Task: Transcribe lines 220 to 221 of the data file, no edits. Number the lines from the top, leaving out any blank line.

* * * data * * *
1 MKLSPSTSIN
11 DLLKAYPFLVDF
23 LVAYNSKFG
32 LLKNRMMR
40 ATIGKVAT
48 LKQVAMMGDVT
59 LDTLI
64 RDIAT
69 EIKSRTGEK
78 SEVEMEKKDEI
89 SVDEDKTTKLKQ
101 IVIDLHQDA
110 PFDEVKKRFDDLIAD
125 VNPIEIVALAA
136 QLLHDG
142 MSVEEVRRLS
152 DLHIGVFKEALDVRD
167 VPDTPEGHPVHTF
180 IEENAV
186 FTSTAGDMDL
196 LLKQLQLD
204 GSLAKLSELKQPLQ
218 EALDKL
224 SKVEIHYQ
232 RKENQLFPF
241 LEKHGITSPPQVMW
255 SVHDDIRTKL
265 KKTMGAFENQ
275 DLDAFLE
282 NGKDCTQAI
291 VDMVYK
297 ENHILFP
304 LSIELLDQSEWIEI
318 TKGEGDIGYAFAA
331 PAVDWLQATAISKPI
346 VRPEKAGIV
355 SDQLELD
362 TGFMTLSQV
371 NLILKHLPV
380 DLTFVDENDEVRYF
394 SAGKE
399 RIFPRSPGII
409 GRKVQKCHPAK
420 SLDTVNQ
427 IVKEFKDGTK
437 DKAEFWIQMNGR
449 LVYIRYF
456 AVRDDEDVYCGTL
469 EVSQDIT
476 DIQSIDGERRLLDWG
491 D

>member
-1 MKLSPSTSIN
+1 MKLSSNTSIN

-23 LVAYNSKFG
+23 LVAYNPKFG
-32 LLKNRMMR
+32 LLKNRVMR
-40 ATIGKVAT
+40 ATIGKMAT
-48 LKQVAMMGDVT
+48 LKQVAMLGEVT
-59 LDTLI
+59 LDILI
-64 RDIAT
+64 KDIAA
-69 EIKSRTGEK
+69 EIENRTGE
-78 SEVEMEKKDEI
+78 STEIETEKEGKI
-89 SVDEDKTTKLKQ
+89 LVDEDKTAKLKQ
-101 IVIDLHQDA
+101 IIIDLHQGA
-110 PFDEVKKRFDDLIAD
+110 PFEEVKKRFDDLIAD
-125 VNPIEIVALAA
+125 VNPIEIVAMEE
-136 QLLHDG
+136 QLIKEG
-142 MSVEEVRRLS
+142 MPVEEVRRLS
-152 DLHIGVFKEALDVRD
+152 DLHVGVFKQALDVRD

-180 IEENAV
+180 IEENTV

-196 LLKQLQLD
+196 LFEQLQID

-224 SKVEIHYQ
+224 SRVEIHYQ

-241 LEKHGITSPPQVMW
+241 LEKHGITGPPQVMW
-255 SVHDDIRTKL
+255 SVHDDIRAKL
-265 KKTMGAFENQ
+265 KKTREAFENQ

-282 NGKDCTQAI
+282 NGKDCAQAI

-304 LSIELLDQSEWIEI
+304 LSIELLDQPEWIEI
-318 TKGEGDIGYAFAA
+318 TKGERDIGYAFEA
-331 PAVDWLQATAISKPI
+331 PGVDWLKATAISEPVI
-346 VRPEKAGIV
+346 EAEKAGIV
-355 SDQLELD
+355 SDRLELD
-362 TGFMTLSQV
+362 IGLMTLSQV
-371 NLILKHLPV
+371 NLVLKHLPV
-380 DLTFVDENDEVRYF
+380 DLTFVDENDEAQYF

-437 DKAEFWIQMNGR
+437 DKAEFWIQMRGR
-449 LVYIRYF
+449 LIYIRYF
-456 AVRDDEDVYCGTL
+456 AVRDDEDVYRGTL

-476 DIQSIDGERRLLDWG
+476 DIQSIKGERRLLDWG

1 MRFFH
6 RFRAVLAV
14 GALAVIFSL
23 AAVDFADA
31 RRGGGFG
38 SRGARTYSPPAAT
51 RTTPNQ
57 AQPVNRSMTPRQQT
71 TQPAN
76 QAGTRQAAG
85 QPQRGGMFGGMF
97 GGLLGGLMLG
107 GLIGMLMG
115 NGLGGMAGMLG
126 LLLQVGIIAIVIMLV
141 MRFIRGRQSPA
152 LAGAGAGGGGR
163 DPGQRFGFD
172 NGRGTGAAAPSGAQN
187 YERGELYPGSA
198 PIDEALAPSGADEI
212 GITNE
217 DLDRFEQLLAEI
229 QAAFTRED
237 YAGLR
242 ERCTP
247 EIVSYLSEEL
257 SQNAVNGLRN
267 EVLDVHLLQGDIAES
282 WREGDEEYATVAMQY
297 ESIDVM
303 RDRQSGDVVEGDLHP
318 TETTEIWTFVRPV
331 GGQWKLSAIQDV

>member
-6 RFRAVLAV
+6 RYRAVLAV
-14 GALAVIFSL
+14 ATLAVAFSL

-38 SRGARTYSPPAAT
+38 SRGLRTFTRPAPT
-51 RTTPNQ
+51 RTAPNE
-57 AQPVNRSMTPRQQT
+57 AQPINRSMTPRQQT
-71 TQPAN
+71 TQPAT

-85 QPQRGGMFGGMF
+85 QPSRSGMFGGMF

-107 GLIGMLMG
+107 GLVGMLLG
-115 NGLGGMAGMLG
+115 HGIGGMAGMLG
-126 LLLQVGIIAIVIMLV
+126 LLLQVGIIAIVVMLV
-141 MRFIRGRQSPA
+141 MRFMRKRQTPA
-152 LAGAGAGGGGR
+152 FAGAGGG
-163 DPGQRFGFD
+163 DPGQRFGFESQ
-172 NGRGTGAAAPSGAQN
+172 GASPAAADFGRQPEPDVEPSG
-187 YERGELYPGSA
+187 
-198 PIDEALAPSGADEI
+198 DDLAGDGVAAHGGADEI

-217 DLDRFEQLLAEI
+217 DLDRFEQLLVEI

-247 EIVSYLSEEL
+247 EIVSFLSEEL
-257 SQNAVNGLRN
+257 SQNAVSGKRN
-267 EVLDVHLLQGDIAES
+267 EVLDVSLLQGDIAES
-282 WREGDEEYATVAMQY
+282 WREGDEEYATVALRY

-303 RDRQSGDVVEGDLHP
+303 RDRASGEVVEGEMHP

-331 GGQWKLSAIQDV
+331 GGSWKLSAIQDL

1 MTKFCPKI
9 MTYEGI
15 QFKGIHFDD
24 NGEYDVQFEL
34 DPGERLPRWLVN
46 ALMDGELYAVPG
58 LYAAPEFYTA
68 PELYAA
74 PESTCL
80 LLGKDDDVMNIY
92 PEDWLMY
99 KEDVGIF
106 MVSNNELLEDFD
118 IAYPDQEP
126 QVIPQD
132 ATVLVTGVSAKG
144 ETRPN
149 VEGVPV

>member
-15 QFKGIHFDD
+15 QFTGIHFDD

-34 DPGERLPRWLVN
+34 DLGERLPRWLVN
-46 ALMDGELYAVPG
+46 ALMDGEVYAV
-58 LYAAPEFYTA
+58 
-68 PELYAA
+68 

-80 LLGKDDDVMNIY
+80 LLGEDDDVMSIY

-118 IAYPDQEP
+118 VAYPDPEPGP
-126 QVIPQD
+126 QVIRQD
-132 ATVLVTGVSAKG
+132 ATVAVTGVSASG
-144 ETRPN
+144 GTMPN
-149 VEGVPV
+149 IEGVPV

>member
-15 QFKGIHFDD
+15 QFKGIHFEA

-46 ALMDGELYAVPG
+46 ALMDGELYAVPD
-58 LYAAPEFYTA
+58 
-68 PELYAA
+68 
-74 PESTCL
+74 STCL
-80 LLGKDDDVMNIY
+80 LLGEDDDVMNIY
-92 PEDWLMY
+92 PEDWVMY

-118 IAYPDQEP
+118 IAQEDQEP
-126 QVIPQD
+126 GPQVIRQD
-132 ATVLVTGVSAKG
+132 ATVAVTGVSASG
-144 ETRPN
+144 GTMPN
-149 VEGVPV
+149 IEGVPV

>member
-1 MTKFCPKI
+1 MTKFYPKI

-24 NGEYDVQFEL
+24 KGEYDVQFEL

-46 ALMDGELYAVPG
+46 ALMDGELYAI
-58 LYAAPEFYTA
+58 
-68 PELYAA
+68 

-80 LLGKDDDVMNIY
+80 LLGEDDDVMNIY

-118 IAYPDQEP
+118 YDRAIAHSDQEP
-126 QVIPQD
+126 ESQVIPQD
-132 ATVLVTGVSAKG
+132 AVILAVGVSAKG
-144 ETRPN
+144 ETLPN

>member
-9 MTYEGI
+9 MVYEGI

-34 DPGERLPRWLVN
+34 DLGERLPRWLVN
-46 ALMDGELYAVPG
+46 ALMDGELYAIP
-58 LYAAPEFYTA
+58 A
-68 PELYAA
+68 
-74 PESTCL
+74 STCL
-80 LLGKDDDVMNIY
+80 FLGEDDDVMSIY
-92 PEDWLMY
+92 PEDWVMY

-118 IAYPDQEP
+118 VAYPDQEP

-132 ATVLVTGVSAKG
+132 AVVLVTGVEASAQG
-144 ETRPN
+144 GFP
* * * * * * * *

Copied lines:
144 ETRPN
149 VEGVPV